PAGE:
A lot of my readers already know the story of Sweet Pea. There has been a lot of interest since I posted her picture here, so I thought I would just move her story from my website to this garden blog. Doesn't even make sense, but people with pets are rarely rational. So here in this garden blog is the story of Sweet Pea's big adventure.
Sweet Pea came into our lives on February 17, 2011. Feral cats are everywhere on The Big Island of Hawaii. There are an estimated half million. There are many people volunteering their time feeding and spaying and neutering is done courtesy of Advocats on the Island. We have seen the general condition of the feral population improving in the 11 years we have been going. We were putting feed bowls out at the condo we were staying in, and a very small emaciated 'kitten' came to the bowl one day. She seemed very shy, timid and hungry. She ate quite a bit and drank a lot of water. Her side of the island is very dry and lava covered, so very little water to be had. We were worried about her. You could see her hip bones sticking out. We discussed this and called Advocats to see what we could do.
The following day we did not see her at all. This concerned us. The following morning she came back to our food bowl. We were relieved. Until she turned around. Something had taken a large bite out of her hip. A large patch of fur was missing as well. We were mortified. At this point we started talking about a rescue mission in earnest. The first step was finding out what we would need to do to get her into Canada. It seemed quite straightforward. She would need a rabies shot and certificate and a certificate of health. We made a vet appointment at 2 pm Saturday, and started the process of trying to catch her. We borrowed a trap from Advocats and it turns out that Hawaiian feral cats are a pretty clever lot. We didn't catch a single one. We did however catch a mongoose. They look like squirrels. Yeah, they look adorable until they are caught in a trap. They make a screeching sound and lash out in every direction. They have red eyes and jaggedy looking teeth. We started calling them 'diablo squirrels'.
The only thing we could think of, was to lure her into the condo and close the door. The luring part was pretty easy as she was so hungry that the smelly tuna we were using as bait was irresistible. She came into the condo about 5 feet and I pushed the screen door. Both the screen door and the glass door made a lot of noise. As soon as she heard it she ran out. That night we purchased a can of WD-40. I oiled that door within an inch of it's life. The whole trough was full of oil. Next morning. Sweet Pea came out of the bushes. My dear sister Jessica applied a coating of stinky tuna to her hand and started baiting Sweet Pea into the condo. I sat very nonchalant in the corner with my hand on the screen door. Feral cats are very smart and she kept checking me out. It took about 10 minutes, but she made her way through the screen into the condo. I waited until her head bowed into the food bowl and 'slam'. She was startled but went and sat in a corner. Jessica and I both teared up.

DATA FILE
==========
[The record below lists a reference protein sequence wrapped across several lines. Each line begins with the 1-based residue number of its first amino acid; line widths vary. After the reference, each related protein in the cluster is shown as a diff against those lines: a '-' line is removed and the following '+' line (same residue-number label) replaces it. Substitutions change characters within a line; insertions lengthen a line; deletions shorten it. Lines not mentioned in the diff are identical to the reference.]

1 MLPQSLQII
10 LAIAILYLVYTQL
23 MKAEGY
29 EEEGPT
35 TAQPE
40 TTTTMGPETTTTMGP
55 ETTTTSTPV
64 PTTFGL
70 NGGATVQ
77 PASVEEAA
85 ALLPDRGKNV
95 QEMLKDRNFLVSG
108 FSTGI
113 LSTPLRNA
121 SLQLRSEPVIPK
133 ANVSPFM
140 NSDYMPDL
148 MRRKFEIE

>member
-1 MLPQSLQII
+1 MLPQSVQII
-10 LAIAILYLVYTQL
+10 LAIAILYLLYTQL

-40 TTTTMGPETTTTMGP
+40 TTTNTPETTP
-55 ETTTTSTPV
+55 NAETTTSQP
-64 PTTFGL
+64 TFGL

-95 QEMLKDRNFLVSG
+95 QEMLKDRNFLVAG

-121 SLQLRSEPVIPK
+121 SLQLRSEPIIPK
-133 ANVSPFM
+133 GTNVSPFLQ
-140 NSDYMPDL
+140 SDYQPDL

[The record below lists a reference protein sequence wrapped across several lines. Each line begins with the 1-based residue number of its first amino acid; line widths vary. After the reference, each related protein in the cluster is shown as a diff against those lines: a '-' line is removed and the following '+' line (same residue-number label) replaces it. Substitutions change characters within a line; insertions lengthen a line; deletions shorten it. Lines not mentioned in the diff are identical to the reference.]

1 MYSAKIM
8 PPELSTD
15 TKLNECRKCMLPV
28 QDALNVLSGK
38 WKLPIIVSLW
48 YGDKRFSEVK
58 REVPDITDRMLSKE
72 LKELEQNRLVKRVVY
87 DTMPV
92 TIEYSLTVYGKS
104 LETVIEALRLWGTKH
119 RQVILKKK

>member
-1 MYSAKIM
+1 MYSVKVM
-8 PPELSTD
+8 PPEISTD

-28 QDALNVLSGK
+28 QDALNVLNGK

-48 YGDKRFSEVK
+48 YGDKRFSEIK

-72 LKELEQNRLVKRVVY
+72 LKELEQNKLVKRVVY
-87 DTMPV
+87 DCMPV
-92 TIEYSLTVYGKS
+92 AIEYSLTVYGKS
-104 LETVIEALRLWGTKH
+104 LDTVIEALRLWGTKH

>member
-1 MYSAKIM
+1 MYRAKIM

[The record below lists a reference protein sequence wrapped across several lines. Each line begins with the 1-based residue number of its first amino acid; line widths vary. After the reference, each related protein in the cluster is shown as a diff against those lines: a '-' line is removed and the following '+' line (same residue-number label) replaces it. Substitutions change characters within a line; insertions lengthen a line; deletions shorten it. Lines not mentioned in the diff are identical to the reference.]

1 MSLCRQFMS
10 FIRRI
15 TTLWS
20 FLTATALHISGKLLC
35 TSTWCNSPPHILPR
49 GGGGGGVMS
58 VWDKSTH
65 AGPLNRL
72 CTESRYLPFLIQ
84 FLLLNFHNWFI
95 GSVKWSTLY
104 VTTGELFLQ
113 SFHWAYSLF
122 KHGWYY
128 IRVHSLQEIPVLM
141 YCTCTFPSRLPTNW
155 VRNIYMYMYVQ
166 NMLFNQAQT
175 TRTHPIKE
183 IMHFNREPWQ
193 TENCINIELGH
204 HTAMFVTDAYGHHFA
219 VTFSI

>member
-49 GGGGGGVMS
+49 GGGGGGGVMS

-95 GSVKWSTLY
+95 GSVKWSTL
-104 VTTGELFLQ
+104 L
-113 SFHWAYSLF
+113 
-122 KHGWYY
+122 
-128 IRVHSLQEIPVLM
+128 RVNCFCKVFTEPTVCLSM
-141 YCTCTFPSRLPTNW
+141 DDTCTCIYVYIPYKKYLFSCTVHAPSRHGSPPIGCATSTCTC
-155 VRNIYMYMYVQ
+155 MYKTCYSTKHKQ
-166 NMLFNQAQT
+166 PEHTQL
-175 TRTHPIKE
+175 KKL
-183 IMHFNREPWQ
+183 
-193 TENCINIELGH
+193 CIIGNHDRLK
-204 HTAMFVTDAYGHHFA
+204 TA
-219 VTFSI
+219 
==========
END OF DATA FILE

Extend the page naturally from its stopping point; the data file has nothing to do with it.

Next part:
It took my husband Allan and I about 45 minutes to catch her with a towel and stuff her into the only thing we had which was a diablo squirrel trap. We ended up pushing the whole hula girl bright orange towel into the cage as well, leaving Sweet Pea about 10 inches of space. Off to the vet where we had an appointment in about 10 minutes. The vet, Dr. Maria Jose, took Sweet Pea by the scruff and she did not seem to mind at all. Dr. Maria gave her her Rabies shot, took her temperature to see if she had an infected hip, checked the injury, gave her an oral dose of a flea killer and implanted a micro chip. Dr. Maria checked her teeth and much to our surprise found that this kitten was actually 2-3 years old. She has a broken off rotting tooth that will need tending to. Sweet Pea took this all in stride. Dr Maria commented on her being the most docile feral cat she's ever seen.
At this point Jessica entered the room with the airline legal crate that we needed. She said 'I have some bad news. They need to take pets out of crates at the airport to check the crate and the animal for explosives etc. and they don't have a room we can do it in, it has to be done in the open.' This airport does not have walls. She had purchased a harness and leash so that we would have that on her in case she bolted.
I did not sleep again after this revelation.